Hormones, drugs and breast cancer
Cancer Research UK Cambridge Institute
Dr Jason Carroll based at our Cambridge Research Institute is exploring the role of the oestrogen receptor (ER) in breast cancer development and treatment. In particular, he is studying how the hormone oestrogen fuels the growth of breast cancer cells by binding to the ER. His work is focusing on how tamoxifen, a commonly used breast cancer drug, works by blocking the ER. This pioneering work is providing important insights into how some breast cancers become resistant to treatment.
Understanding the oestrogen receptor
In the presence of oestrogen, the ER switches on certain genes that trigger the growth of cells. Dr Carroll is using cutting-edge techniques to investigate exactly how the ER brings about these changes.
More specifically, he is interested in how the ER binds to DNA and cooperates with the many other proteins involved to determine whether genes are switched on or off. This has important implications for breast cancer development.
Investigating tamoxifen and resistance to treatment
Dr Carroll is investigating the effect that the drug tamoxifen has on the ER. In particular, he is finding out in greater detail how tamoxifen blocks the growth of breast cancer cells and why some women eventually stop responding well to this treatment.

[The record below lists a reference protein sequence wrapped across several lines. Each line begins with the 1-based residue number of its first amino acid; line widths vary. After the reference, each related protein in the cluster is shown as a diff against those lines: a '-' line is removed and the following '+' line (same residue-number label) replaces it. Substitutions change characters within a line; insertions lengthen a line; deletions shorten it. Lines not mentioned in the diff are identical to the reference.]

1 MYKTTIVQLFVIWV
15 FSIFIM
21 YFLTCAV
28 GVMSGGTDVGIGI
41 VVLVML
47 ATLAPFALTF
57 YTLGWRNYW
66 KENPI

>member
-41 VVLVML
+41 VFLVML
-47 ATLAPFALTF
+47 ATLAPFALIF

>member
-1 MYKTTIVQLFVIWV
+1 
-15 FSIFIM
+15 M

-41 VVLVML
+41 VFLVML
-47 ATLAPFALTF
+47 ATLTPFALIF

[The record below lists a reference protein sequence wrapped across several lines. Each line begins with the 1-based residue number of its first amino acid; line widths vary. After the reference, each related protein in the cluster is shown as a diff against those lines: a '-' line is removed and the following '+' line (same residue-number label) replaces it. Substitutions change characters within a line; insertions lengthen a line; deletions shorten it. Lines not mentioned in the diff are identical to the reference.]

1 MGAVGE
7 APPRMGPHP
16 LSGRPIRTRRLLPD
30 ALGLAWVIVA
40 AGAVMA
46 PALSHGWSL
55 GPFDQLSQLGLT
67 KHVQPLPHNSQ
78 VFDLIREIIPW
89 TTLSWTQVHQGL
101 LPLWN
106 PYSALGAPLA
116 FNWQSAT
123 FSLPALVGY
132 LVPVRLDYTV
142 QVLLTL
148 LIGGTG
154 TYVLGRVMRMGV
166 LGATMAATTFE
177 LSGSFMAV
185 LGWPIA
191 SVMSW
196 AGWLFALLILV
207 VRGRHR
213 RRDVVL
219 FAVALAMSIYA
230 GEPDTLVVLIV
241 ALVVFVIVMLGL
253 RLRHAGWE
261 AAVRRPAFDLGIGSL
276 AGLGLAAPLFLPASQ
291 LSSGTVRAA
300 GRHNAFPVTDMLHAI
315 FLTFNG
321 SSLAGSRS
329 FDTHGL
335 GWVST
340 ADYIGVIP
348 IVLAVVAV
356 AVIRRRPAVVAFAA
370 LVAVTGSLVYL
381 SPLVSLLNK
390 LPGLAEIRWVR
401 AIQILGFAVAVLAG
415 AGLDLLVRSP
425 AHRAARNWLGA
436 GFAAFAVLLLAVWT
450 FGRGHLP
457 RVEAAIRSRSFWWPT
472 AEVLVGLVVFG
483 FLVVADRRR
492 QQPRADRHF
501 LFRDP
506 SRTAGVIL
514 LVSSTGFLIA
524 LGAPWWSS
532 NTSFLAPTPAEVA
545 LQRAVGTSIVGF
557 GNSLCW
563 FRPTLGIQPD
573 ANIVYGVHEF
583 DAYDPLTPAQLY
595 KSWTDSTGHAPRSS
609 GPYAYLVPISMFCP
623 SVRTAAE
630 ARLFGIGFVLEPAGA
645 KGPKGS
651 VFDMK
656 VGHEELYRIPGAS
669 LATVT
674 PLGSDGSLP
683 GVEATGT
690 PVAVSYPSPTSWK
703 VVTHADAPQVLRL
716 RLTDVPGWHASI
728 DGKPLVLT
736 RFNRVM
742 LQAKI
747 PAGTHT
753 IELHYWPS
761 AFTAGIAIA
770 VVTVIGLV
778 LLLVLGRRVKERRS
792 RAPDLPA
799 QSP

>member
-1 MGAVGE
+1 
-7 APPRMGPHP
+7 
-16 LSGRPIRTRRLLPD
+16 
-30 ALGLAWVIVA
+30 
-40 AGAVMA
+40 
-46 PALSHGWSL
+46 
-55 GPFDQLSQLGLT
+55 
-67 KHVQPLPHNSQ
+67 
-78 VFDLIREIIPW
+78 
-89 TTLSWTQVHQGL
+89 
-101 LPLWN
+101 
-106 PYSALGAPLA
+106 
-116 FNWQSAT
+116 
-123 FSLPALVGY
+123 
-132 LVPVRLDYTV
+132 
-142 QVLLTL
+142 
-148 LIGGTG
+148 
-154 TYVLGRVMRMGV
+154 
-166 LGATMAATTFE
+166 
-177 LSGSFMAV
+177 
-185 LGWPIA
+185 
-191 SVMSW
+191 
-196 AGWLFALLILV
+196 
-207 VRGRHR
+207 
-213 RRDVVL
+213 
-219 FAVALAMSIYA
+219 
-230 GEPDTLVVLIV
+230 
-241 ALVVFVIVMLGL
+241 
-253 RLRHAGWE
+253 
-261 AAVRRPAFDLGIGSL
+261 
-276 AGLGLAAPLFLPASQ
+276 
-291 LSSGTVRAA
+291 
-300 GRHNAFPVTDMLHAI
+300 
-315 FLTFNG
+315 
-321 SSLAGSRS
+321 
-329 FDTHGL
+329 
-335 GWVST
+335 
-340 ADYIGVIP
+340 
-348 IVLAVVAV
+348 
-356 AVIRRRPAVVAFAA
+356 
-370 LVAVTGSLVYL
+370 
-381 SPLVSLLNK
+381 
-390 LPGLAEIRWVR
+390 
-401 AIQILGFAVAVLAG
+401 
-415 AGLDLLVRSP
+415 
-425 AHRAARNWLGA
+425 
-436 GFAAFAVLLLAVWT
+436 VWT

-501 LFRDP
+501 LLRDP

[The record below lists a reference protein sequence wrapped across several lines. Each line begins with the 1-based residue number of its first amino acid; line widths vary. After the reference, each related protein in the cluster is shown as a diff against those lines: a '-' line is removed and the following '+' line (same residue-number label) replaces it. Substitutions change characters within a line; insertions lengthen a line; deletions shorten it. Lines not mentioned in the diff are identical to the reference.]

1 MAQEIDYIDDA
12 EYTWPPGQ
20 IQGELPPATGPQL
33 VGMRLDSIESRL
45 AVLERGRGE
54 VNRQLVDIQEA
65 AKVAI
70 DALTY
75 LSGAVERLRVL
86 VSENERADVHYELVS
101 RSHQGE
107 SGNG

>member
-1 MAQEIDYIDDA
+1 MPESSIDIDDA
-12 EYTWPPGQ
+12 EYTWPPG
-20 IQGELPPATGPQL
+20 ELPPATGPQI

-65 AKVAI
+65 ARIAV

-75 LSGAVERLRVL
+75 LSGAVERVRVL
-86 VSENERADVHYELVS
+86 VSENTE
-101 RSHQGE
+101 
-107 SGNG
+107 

He has already made a real breakthrough in this field by showing that tamoxifen acts through the ER to directly switch off another key protein, ERBB2, in breast cancer cells. Importantly, the team found that cancer cells can become resistant to tamoxifen by overriding this control switch and turning ERBB2 back on. This exciting discovery provides new opportunities to tackle drug resistance and improve breast cancer treatment in the future.
In November 2010, the European Molecular Biology Organisation awarded Dr Carroll the title of Young Investigator. Each year these awards recognise Europe's most talented young researchers.